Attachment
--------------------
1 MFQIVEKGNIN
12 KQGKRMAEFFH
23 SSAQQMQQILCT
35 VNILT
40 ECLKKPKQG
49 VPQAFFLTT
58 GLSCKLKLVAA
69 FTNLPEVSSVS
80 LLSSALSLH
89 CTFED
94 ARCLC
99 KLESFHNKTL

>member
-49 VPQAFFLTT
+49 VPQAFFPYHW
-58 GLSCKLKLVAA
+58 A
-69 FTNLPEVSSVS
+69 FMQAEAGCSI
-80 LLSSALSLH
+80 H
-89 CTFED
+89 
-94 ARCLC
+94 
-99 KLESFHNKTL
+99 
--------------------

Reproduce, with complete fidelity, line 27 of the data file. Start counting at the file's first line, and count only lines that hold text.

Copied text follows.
+99 